Was fortunate to be able to sample the magic James Porter worked with Seacat's celery and beets--two vegetables that I normally can't abide somehow rendered delectable. Again, there must be something important I need to do in that part of town...hmm...

                              Look out MJ. The Phoenician's breads are going to give you a run for my money.

                              Glad to see Maya's, a long-time downtown favorite, there. Hope they can sustain the both locations on Saturdays.

                              Appreciated the fact that the rancher referred to his cattle as being browse-fed rather than grass-fed--eastern Arizona ain't Marin County, after all.

                              I might just start two-timing the Downtown Phx market.

                              Tapino Kitchen & Wine Bar
                              7000 E Shea Blvd, Scottsdale, AZ 85254

                              The Phoenician
                              6000 E Camelback Road, Scottsdale, AZ

                              Sweet Republic Ice Cream
                              9160 E Shea Blvd, Scottsdale, AZ 85260

                              Gil's taste of Taos
                              1601 E Bell Rd, Phoenix, AZ 85022

                              1. re: hohokam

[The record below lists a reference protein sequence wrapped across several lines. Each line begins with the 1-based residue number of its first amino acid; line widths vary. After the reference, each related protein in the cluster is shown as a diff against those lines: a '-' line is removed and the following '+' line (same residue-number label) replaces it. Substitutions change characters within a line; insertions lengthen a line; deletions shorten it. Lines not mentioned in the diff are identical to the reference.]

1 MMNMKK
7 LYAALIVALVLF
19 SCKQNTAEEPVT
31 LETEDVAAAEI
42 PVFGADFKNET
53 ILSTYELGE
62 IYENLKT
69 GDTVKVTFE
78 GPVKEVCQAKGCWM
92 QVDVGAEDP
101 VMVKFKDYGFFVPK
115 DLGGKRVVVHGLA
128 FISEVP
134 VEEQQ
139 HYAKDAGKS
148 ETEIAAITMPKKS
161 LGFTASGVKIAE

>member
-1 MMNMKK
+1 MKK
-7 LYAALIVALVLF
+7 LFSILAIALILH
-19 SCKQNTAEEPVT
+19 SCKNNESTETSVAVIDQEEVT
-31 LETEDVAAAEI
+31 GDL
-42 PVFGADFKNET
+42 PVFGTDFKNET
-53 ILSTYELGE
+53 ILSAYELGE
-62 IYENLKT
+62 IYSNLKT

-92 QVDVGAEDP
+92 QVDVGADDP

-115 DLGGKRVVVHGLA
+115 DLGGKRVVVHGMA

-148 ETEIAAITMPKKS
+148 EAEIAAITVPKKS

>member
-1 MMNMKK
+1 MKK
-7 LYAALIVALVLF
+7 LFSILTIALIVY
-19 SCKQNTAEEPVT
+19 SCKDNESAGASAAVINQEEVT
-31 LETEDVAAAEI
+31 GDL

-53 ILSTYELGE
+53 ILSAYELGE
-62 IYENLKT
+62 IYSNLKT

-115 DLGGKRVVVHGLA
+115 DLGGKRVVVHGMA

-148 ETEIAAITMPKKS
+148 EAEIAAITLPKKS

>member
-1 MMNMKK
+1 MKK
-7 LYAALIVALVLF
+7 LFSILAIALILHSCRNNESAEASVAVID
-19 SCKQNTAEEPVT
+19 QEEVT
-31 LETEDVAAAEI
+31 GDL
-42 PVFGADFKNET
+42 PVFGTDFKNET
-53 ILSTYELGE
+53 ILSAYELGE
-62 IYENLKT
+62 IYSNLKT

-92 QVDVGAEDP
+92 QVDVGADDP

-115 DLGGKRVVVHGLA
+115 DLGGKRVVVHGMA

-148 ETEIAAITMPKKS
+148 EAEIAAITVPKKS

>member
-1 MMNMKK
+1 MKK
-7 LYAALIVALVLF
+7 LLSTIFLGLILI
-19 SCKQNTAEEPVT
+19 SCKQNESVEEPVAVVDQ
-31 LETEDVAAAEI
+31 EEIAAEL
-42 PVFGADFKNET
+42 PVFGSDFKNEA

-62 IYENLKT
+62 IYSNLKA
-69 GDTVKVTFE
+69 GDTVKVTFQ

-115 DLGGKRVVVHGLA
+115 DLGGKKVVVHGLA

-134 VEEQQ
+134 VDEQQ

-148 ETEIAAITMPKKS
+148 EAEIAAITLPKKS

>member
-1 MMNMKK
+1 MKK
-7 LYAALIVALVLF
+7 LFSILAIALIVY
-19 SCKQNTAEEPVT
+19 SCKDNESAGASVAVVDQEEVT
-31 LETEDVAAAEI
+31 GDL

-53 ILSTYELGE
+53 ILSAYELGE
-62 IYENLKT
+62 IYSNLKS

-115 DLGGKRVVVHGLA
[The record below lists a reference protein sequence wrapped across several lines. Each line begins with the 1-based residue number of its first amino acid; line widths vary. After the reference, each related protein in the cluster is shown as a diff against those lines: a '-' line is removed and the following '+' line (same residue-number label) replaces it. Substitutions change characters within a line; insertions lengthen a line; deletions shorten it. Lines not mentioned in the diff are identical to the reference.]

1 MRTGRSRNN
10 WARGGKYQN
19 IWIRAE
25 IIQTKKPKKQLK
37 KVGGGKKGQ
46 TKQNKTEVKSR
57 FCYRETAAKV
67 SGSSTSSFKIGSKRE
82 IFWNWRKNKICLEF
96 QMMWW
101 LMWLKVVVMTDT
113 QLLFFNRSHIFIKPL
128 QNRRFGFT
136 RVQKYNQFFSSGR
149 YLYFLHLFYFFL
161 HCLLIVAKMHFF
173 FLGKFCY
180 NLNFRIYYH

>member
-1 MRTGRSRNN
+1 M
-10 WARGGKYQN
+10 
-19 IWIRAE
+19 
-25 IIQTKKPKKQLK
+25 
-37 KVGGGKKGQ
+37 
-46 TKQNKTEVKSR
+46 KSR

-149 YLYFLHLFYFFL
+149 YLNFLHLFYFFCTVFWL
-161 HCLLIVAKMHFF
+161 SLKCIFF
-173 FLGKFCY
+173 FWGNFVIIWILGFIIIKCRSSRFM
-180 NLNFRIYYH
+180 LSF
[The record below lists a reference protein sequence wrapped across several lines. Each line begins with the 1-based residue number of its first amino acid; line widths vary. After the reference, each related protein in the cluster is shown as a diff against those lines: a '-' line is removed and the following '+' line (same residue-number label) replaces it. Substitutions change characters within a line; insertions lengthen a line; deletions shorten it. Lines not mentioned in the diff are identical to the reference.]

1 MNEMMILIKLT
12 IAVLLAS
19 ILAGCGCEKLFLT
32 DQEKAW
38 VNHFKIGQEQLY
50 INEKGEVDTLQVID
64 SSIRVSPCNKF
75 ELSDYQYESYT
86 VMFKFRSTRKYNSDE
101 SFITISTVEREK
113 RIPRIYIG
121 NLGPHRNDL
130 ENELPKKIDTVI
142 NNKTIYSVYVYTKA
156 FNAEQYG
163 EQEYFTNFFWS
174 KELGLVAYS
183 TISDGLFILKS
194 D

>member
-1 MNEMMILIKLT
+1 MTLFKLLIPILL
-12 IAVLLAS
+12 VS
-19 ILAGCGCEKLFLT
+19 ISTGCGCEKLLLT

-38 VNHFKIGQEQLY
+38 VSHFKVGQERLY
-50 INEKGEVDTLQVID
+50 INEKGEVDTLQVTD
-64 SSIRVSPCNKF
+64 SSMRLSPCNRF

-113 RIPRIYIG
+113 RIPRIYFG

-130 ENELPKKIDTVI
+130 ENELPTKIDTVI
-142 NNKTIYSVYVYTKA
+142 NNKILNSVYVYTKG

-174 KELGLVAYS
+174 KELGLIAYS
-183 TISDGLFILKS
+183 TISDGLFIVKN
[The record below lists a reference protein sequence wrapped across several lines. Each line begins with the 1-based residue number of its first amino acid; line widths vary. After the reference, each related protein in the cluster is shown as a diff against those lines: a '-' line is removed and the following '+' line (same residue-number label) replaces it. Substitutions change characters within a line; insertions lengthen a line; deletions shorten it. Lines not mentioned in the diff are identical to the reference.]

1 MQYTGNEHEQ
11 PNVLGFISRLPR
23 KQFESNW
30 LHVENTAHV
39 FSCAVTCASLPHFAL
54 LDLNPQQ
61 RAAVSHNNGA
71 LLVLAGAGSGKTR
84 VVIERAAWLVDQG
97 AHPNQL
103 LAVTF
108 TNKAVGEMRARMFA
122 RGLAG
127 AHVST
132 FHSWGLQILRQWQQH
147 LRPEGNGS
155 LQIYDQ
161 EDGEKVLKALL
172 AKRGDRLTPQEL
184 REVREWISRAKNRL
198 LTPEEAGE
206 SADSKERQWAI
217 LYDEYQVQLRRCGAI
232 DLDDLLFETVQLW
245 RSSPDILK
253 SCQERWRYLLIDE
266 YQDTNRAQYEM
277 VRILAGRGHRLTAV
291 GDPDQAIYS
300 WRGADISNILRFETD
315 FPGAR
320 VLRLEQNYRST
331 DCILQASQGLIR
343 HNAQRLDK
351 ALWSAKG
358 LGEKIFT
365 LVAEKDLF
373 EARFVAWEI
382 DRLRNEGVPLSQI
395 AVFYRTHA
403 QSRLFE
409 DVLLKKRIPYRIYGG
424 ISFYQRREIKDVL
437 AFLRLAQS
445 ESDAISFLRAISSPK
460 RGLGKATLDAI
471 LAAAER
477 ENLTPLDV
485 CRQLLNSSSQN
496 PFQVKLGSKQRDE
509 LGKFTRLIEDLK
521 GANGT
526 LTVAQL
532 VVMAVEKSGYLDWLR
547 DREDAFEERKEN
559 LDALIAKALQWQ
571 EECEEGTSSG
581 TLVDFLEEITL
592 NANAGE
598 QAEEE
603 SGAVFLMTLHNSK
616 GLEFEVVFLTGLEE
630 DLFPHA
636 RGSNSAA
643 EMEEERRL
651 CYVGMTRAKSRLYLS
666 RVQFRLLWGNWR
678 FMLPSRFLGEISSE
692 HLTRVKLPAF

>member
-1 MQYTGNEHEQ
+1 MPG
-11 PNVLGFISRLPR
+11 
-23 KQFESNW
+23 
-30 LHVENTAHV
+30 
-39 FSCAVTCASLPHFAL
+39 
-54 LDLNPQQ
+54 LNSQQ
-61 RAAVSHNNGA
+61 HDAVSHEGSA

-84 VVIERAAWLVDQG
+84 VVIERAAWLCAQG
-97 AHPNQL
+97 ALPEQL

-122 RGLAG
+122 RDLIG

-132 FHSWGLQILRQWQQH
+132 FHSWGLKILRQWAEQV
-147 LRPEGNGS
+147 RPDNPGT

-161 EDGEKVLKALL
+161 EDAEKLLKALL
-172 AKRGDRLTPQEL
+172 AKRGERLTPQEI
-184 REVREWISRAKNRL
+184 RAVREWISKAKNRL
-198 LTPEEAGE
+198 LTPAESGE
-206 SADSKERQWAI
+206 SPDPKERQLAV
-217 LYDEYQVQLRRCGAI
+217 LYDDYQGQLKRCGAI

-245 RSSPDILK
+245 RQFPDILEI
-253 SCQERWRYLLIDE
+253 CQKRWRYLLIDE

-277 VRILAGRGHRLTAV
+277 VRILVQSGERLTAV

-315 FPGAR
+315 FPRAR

Due to SR's location, I don't get there nearly as much as I'd like to, but I have found it a useful place to go after hiking in the McDowell Sonoran Preserve or McDowell Mountain Regional Park. Trailheads for both are reached from Shea. I figure I've burned enough calories on the trail to justify putting some back on. In between the hike and ice cream, I usually stop for lunch at Osha Thai, Pita House, or Redendo's pizza.

                                As for OTFM, I haven't tried it yet. Despite my criticisms of DPPM, it was around first and I can reach it via train, so I'll stick with it for now. Your concern about whether Maya can sustain a presence at two markets is one I share. My position, which is routinely scoffed at here, is that we have too many markets chasing too few quality vendors.

                                1. re: silverbear

                                  Excellent. Please keep the rationalizations coming. I need all I can get. ;-)

                                  1. re: silverbear